Study Finds Black People Are More Likely to Experience Loneliness

One in three members of the Gen Z population also revealed they feel lonely.

New research from the Mental Health Foundation suggests Black people are more likely to experience loneliness than other groups. Social inequality and racism were cited as fuel for loneliness in the Black community.

The study was conducted in the United Kingdom, but many Black people in America can resonate with the stifling, and unspoken hints of unwelcomeness in less diverse work spaces specifically. Spokesperson Marwah El-Murad describes this as “being othered”. Many Black people regularly withhold their sense of humor, downplay their sense of style, or even hold back their general thoughts at work for fear of being misunderstood. They are also prone to being described as “aggressive,” or “overly sensitive” employees after just merely expressing themselves.

The data also implied that parenting, and the lifestyle shift it comes with, may trigger isolation. Many parents, especially mothers, make massive changes to their social circles and routines. They may have their little person with them 24/7, but lack connection with other adults. Social stigmas centered around single parenting also come into play for black parents looking to combat feelings of isolation. The unvoiced sense of shame and judgment either coming from themselves, or projected from others, tends to keep many black parents from strengthening social bonds within their own community.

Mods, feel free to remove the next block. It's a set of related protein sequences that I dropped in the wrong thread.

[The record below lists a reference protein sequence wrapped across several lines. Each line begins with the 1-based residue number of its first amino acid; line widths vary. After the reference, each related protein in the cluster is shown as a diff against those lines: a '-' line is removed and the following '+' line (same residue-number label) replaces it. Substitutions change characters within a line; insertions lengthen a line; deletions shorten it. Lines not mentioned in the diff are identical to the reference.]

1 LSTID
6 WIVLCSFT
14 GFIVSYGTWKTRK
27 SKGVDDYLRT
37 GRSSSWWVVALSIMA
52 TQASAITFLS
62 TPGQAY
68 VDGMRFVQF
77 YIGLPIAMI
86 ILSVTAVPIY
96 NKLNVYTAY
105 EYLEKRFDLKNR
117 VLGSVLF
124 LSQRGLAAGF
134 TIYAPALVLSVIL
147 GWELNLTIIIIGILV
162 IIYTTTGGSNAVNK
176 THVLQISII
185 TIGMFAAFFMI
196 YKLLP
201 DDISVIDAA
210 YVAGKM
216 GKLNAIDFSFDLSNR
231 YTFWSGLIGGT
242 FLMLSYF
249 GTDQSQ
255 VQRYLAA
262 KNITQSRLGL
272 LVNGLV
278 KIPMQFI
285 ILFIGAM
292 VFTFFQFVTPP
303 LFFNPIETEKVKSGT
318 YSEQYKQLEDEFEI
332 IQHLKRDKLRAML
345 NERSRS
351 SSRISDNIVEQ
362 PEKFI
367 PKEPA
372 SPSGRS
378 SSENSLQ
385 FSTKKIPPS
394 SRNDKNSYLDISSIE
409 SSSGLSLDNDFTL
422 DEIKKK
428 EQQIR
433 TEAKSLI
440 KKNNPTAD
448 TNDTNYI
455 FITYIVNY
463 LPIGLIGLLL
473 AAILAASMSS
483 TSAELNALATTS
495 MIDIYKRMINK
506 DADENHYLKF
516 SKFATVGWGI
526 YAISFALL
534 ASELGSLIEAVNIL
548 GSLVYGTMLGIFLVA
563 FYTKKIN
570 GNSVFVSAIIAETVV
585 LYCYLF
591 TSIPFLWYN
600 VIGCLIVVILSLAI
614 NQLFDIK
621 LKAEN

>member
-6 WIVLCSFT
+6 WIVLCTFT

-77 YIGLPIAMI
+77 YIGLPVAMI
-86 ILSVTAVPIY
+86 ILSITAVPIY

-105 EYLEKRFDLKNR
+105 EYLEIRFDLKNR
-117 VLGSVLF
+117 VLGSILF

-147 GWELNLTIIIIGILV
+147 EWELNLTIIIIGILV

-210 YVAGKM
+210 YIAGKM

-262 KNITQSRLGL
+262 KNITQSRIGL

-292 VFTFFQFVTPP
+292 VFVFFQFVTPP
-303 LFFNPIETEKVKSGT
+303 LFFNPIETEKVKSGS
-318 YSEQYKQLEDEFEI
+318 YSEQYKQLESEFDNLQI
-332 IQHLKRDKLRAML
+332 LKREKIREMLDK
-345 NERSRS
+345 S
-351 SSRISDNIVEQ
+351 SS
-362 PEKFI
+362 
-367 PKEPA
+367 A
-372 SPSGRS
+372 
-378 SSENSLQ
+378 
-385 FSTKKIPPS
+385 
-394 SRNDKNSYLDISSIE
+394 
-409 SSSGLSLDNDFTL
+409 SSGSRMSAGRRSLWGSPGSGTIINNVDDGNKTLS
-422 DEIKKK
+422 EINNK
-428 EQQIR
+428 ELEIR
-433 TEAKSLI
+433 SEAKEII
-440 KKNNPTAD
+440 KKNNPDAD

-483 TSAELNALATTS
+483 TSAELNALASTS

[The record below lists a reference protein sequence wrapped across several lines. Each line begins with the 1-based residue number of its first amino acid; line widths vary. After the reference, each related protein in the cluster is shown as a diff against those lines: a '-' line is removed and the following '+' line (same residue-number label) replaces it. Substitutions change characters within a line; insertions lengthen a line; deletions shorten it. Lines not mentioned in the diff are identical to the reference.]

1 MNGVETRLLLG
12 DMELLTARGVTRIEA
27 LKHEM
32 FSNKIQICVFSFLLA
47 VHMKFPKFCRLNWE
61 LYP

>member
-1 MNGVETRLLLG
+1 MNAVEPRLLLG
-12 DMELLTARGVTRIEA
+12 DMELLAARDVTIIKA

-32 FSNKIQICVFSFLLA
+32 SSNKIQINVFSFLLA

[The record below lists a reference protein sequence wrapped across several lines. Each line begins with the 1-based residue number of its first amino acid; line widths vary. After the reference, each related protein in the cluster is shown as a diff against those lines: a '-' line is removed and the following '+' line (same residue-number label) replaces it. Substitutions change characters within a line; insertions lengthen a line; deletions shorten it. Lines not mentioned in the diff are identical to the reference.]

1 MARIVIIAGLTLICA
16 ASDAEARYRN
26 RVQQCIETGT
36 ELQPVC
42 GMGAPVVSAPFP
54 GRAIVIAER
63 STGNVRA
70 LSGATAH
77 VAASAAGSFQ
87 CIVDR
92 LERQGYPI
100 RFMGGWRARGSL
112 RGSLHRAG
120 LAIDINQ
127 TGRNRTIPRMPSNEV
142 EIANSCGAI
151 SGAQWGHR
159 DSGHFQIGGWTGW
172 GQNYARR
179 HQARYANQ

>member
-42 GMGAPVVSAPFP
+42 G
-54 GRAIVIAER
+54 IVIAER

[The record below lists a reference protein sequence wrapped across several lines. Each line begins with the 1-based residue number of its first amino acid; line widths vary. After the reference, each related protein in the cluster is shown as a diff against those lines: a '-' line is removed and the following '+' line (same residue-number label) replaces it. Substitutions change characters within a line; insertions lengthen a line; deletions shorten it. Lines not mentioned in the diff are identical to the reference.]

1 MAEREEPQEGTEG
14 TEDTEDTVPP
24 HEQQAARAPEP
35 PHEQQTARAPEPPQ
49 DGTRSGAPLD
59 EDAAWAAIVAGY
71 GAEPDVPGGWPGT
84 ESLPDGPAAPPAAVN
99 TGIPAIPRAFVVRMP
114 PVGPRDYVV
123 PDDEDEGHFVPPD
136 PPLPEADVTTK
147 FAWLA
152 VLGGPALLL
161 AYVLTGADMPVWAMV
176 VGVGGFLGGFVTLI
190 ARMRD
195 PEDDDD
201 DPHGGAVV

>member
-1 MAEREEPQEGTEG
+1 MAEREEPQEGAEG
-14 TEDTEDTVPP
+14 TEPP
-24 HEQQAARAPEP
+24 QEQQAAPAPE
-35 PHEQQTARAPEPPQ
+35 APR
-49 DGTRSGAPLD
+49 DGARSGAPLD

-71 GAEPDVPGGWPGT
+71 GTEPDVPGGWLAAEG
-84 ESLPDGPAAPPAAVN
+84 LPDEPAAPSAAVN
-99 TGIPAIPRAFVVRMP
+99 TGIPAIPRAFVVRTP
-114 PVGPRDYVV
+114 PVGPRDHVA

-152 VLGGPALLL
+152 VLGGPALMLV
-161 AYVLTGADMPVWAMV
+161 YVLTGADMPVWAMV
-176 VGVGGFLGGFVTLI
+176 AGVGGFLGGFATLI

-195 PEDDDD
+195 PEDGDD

Additionally, one in three Gen Z-ers revealed they deal with feeling lonely. This is undoubtedly connected to the swelling teen mental health crisis.

Loneliness can be worked through by creating community. So, seek out those with similar interests online and in person. Bask in self-love, and practice regular positive self talk. According to the study, simple changes such as linking with friends can help significantly.

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